Bed Bug Infestations Reach Record Levels
One of the most feared and misunderstood pests known to man is the bed bug (Cimex lectularius). How many of us have dozed off to sleep at night as children with the words of our parents in our ears ‘sleep tight and don’t let the bed bugs bite’?
Bed bugs probably started to feed on man at about the time we moved into caves, the ‘bat bugs’ Cimex pilosellus and Cimex pipistrella primarily feed on bats and it is probable that bat feeding species of bug evolved to dine on human blood when our ancesters started dwelling in bat infested caves. You may want to check out topbedbugkillersofseattle.com for more.
Until the advent of DDT in the early 20th century bed bugs were common non-paying guests in most poor quality housing. The later part of the 20th century saw pest control companies dealing with very few bed bug infestations indeed, their presence being largely confined to cheap holiday camps and student accommodation etc.
Many people confuse dust mites, which are not visible to the naked eye, with bed bugs which certainly are. Adult bedbugs are reddish-brown, about a quarter of an inch in size and decidedly swollen after a feed of human blood.
They have an incomplete metamorphosis which means that the young are just smaller versions of the adult, they do not have a pupal stage like a flea or a fly. They typically feed on human blood every 7 – 10 days, coming out in the hours before dawn and sensing their prey by detecting the exhaled CO2 from respiration and when nearing in on their target, body heat.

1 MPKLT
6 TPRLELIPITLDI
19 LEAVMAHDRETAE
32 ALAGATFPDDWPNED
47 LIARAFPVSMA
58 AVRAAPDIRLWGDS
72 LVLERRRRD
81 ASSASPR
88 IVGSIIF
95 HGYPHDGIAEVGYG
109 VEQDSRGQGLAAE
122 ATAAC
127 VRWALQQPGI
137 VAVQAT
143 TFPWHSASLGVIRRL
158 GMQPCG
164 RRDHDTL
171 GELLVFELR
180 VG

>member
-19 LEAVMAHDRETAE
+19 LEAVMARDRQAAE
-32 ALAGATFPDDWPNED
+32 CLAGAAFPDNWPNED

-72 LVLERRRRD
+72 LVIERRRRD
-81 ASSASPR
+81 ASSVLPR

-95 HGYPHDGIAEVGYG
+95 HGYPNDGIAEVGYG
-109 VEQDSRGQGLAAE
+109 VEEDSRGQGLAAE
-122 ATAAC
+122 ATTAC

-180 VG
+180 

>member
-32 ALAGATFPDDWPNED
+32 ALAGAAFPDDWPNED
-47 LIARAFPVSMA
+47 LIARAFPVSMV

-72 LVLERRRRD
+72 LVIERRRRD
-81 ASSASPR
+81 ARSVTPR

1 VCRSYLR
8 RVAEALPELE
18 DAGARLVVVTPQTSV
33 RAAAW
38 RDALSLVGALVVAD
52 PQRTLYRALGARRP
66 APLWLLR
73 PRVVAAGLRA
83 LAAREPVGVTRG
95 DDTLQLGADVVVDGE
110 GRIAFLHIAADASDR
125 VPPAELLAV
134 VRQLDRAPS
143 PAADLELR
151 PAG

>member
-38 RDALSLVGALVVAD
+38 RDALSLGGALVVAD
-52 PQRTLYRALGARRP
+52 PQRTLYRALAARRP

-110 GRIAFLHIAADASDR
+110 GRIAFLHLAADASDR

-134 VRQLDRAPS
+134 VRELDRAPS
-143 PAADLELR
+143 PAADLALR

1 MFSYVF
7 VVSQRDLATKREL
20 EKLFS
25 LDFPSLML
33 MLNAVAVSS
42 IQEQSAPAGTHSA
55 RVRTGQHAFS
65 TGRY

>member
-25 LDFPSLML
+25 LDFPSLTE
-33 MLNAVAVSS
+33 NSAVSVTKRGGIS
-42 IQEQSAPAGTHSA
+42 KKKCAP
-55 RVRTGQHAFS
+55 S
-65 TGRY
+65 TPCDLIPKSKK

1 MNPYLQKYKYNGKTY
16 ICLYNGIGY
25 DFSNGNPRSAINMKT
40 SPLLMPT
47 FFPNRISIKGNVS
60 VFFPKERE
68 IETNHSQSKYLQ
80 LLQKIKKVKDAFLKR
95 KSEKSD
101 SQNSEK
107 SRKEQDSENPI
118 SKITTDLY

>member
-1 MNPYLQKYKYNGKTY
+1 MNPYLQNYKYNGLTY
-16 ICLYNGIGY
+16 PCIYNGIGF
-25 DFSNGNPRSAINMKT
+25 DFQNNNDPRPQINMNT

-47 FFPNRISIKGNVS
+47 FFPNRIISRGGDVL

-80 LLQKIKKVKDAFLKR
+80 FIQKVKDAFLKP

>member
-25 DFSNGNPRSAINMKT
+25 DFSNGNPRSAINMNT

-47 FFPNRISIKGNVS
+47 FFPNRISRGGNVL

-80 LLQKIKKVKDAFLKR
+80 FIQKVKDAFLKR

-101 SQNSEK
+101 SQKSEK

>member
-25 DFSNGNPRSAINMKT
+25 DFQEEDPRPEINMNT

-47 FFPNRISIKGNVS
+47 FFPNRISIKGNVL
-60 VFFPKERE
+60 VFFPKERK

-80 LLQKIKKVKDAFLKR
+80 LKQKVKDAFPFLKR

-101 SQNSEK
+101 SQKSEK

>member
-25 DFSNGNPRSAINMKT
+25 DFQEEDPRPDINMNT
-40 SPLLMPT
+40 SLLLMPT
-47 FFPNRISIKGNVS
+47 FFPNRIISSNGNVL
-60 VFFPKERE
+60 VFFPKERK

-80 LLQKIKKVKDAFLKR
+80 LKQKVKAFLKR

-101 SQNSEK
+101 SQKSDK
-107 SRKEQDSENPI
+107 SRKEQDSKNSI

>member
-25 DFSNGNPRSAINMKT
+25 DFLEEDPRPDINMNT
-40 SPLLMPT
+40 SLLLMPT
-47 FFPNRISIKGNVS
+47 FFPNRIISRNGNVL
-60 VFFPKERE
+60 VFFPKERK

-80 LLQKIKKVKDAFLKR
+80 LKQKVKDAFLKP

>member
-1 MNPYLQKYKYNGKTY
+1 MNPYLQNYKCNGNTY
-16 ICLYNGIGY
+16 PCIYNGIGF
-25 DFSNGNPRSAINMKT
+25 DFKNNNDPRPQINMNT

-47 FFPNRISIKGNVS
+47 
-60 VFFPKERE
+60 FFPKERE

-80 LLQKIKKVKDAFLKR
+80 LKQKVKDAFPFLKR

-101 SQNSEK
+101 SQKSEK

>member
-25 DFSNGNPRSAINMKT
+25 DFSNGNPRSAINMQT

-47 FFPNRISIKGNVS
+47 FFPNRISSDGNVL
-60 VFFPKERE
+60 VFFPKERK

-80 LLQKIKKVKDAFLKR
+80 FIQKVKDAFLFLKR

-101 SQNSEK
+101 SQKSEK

In the absence of a convenient human to feed on they can lay dormant for periods of up to 18 months. Signs of a bed bug infestation are spots of blood on bedding and on the underside of mattresses and some people can react badly to their bites.The early 21st century has seen bed bug numbers explode across the globe, the cheap availability of global travel and economic migration have both been blamed for the resurgence. What is certain is that that are now making a major comeback not only in poor quality housing but high class hotels, schools and even hospitals. One London borough reported a doubling of bed bug infestations every single year from 1995 – 2001.
A single night away in an infested hotel is all it takes, they hitch a ride in your suitcases or bags. Pest control companies are also now reporting instances of transport related bug infestations on tubes, trains and buses so a simple journey to work on an infested tube or train can be enough to spread the infestation to your home.They are an expensive pest to eradicate as contrary to popular opinion they do not just live in beds. They infest any nook and cranny conveniently close to a sleeping human, beds, electrical sockets, televisions, bed-side telephones etc and eradication is both difficult and time consuming. They have even been found living under the toe-nails of infirm people and in the creases of flesh on grossly over-weight people.